Why We Love Our Partners More Than Anyone Else
People's superficial attributes both explain and justify romantic love.
Posted December 28, 2017
Are there any good reasons why we fall in love with one person rather than another? To answer, we need to distinguish between explanatory (or causal, or sustaining) reasons and justifying reasons.
The distinction is commonly invoked when asking why a person acted the way he or she did. If I kill you in an angry outburst even though you did nothing wrong, my angry outburst explains my action, but it doesn’t justify it. If I kill you in an act of self-defense, my desire to live not only explains my deed — it also justifies it.
An analogous distinction applies in matters of love (Brogaard, 2015). There are reasons that explain why we love the people we do, and occasionally there are also reasons that justify our loving feelings. All instances of falling in love and remaining in love can be explained, regardless of how hopeless or irrational they may seem.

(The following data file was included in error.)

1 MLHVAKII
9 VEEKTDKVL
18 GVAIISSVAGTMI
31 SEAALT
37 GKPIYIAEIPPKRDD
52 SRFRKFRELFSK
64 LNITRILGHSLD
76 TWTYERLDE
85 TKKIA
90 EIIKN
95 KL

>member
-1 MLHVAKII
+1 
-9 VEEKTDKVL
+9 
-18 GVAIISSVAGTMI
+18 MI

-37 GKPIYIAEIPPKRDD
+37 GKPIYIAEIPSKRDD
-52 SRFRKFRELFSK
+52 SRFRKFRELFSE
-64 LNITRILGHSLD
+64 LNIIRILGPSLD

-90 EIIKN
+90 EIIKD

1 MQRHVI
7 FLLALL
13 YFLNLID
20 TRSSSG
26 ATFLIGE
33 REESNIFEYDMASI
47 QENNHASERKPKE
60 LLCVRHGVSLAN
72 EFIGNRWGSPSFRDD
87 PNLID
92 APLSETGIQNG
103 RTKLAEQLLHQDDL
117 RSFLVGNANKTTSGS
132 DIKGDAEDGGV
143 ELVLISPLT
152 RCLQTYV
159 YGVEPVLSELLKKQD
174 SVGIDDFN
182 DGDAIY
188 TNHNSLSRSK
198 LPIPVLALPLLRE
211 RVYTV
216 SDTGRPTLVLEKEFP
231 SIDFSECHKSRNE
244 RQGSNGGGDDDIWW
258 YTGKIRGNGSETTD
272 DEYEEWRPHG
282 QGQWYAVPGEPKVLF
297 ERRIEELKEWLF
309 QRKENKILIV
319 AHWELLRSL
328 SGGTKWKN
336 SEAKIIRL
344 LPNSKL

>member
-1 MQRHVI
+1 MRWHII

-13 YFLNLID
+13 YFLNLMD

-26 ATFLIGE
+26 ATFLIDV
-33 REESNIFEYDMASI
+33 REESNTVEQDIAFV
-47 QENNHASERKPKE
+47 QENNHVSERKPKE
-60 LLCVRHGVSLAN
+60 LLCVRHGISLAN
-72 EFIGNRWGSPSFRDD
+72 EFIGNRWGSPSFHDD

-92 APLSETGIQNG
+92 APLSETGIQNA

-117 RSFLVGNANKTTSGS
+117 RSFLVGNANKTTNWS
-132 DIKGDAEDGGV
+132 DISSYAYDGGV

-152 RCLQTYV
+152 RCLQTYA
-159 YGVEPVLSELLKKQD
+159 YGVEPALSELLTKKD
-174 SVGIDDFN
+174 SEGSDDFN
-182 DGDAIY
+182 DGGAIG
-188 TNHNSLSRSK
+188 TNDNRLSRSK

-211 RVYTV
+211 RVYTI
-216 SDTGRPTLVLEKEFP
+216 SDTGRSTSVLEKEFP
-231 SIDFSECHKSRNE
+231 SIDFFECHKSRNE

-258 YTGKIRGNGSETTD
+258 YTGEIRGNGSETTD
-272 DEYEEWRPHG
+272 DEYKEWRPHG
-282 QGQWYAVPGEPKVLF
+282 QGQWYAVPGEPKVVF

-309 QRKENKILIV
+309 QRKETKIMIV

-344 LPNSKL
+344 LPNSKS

Sometimes what explains our loving feelings for a particular person can seem ridiculously simple. For example, a sudden increase in adrenaline and our brain's attempt to make sense of this physiological response in the presence of a lovely person can explain why we fall in love with that person, rather than another equally lovely person (Dutton & Aron, 1974). In other cases, the explanatory reason for why we fall in love may be a complex assembly of factors, such as reciprocal liking, mystery and unpredictability, relationship readiness, and similar core values, attitudes, and personality traits.